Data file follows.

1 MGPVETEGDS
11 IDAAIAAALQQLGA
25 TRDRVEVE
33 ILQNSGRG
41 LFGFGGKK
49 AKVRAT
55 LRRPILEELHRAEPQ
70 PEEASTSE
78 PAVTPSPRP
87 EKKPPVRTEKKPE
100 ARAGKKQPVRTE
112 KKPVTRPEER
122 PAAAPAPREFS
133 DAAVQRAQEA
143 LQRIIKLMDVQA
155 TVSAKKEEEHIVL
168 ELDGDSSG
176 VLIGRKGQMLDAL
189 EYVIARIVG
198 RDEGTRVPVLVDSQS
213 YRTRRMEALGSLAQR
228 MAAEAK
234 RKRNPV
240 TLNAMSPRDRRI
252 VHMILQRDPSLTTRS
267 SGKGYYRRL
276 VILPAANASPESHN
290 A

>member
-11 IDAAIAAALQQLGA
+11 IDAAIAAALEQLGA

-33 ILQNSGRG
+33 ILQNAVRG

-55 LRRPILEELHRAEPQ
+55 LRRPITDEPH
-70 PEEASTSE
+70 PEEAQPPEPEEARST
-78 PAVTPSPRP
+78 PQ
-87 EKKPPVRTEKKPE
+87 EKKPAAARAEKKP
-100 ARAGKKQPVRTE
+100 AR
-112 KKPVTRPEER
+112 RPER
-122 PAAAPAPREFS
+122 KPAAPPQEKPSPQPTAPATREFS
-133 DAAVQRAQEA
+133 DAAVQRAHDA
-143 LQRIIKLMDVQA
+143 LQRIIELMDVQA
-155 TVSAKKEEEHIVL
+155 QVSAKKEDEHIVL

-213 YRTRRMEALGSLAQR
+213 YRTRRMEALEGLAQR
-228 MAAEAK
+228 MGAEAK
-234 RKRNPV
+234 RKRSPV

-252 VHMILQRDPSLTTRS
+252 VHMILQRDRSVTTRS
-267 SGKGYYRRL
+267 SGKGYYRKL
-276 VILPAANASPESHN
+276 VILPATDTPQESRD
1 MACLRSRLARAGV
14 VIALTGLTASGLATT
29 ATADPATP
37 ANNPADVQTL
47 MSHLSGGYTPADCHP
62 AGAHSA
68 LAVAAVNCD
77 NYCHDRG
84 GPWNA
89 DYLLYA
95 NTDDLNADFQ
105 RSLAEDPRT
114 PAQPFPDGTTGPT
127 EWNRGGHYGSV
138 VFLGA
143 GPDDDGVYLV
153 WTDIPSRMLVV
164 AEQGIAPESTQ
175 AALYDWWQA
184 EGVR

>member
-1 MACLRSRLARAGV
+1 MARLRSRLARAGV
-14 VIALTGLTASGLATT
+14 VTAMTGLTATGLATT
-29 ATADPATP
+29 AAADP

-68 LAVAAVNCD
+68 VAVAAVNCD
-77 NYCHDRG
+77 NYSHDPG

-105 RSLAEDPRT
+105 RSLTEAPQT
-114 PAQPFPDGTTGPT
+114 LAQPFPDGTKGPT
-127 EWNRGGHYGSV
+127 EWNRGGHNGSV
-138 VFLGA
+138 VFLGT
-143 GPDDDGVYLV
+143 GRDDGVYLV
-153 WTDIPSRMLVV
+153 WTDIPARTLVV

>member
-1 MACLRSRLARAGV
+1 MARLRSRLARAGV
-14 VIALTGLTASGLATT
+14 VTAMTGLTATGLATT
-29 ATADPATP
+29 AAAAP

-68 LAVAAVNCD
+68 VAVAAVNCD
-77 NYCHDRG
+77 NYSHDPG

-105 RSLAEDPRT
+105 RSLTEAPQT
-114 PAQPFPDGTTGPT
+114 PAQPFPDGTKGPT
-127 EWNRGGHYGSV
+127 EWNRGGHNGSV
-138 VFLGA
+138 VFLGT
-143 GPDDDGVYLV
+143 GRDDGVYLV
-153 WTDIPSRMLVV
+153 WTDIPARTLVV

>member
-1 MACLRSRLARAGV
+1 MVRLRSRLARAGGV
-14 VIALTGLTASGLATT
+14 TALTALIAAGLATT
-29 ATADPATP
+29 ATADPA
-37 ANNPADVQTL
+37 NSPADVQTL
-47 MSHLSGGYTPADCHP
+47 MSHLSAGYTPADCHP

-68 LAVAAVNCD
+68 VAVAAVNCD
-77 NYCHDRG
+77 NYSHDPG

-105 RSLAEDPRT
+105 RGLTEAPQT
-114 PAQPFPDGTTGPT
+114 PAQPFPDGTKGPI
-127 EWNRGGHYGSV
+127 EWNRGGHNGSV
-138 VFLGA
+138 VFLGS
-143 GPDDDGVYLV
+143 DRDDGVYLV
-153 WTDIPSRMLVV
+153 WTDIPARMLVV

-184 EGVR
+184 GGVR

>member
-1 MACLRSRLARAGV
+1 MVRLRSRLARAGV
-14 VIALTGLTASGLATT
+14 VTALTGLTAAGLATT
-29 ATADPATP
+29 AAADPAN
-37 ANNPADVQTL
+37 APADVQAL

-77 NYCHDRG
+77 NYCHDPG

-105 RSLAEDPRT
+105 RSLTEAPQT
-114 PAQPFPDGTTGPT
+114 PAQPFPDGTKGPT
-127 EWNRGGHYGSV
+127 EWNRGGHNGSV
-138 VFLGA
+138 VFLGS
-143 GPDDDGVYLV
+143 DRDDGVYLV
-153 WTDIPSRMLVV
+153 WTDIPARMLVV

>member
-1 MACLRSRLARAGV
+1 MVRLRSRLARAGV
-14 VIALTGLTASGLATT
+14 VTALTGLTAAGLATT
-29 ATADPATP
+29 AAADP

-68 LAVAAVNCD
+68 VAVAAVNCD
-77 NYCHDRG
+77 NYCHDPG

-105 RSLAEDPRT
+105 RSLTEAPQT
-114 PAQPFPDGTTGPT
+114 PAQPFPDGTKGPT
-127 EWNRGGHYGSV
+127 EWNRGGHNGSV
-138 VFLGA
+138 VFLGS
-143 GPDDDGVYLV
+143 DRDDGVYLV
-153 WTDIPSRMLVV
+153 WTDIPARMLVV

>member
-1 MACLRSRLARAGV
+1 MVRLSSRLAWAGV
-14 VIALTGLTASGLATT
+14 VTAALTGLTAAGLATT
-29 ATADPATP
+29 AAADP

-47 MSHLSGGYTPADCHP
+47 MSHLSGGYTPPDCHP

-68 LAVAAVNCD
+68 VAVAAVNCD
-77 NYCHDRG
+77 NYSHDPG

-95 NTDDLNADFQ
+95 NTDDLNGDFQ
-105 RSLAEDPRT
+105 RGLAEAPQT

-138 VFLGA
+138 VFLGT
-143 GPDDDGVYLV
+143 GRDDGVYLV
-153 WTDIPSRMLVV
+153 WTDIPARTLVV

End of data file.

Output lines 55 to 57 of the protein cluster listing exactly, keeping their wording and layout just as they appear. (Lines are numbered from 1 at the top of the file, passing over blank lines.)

+213 YRTRRMEALEGLAQR
-228 MAAEAK
+228 MGAEAK